BigBasket to expand private labels, products in next three months
BigBasket to start selling a private brand for wet wipes, disposable bags and buckets among other items
Bengaluru: Online grocer BigBasket plans to expand its private label offerings to non-food categories and offer more items under its existing private brands over the next three months, a move that is likely to help the company widen its lead over rivals.
Private labels are brands owned by retailers. They are typically more profitable than dealing in other brands. In the case of groceries, the margins could go as high as 30-40%, at least double those on other brands.
BigBasket will start selling a private brand for wet wipes, disposable bags and buckets among other items. It will also sell new food products such as noodles and papadams under its private brand Tasties and honey, cereals and flavoured tea under Royal, said co-founder and chief executive Hari Menon.
Earlier this month, BigBasket launched Lindberg, a private brand for chocolates.
BigBasket, run by Supermarket Grocery Supplies Pvt. Ltd, is the best funded home-grown online grocer with $220 million in funds from investors including Abraaj Group, Bessemer Venture Partners, Sands Capital and International Finance Corp.
It owns brands such as Fresho for vegetables, fruits, meat, and bakery products; Royal for staples, tea and cereals; Tasties for snacks; Fresho Signature for cookies, dehydrated fruits and exotic bakery range such as croissants and paninis; and HappyChef for gourmet products such as marmalade, pasta sauces, salad dressings and ready-to-eat products.
According to Menon, private labels will account for about 45% of the company’s revenue by March next year as against about 33% currently. BigBasket aims to clock revenue of Rs1,800-2,000 crore in FY17.
While there are no significant brands in categories such as staples and vegetables, BigBasket’s other private label products in cookies, bread, tea, chocolates, dosa and idli batter face stiff competition from established companies such as Britannia Industries Pvt. Ltd, Hindustan Unilever Ltd, Nestle India Ltd, ITC Ltd, and Mondelez India Foods Pvt. Ltd.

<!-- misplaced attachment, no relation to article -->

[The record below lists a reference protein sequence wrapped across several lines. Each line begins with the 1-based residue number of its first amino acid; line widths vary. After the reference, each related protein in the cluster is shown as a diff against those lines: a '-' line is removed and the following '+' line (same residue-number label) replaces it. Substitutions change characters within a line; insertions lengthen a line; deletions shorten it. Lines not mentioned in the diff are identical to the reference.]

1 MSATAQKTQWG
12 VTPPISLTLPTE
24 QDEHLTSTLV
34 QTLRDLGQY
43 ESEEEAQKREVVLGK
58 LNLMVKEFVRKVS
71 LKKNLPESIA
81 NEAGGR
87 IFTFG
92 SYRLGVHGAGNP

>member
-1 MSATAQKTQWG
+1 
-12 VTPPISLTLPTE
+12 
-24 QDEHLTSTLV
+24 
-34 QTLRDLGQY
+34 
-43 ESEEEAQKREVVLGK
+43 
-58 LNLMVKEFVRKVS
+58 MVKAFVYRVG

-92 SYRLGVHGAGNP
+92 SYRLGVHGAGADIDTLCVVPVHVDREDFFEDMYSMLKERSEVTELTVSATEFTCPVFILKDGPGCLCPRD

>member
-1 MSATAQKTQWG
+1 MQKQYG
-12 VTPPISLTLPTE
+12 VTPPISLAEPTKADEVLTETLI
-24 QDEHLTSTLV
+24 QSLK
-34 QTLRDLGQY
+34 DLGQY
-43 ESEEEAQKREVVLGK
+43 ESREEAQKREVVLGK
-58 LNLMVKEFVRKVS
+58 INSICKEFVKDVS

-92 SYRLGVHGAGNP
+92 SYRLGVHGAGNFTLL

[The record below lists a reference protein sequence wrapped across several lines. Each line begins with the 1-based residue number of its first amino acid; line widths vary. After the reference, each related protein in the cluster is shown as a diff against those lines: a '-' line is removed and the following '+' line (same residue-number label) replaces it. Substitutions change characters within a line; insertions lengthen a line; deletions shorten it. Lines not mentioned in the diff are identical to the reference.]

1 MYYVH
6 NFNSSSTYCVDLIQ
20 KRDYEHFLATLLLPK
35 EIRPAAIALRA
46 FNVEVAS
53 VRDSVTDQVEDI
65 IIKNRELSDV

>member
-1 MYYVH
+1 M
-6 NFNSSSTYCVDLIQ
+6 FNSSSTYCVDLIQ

“As long as our product is priced competitively and below the leading brand, we will be able to drive it well with the customers. Today, despite having a lot of breads, our (private brand) bread accounts for about 45% of the breads sold on BigBasket. Within BigBasket, these brands will gain a significant share,” said Menon.
Not everybody agrees with that view.
“In the packaged foods space, retailers look at categories where there is a possibility for value play, i.e, when consumers are looking for a better price. A category where propensity for value play is not as high, and there are other factors such as taste, nutrition, etc., is not usually chosen by retailers to start with,” said Ankur Bisen, senior vice-president, retail and consumer products at consulting firm Technopak.
“Premium categories such as chocolates, cereals, etc., are a forte of established brands where consumers may seek something beyond price and may not make a shift to private labels,” he added.
BigBasket is tapping hotels, restaurants, caterers and hospitals for its private-label offerings.
Besides, the company sells its private labels to about 1,800 neighbourhood brick-and-mortar stores.
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“We are not a fast-moving consumer goods company yet. Eventually we will be, but that is far away. Distribution is a different ball game. But, once we have a good range, nothing stops us from selling to other retailers,” Menon said.
He, however, maintained that though private labels offer better margins, BigBasket will not veer away from aggregating products from other brands, since it will curtail choices for consumers.
BigBasket’s nearest competitor, Tiger Global Management and SoftBank-backed grocery delivery start-up Grofers India Pvt. Ltd also launched its private labels—Freshbury for fruits and vegetables and Best Value for staples—earlier this year, Mint reported about that development on 15 September.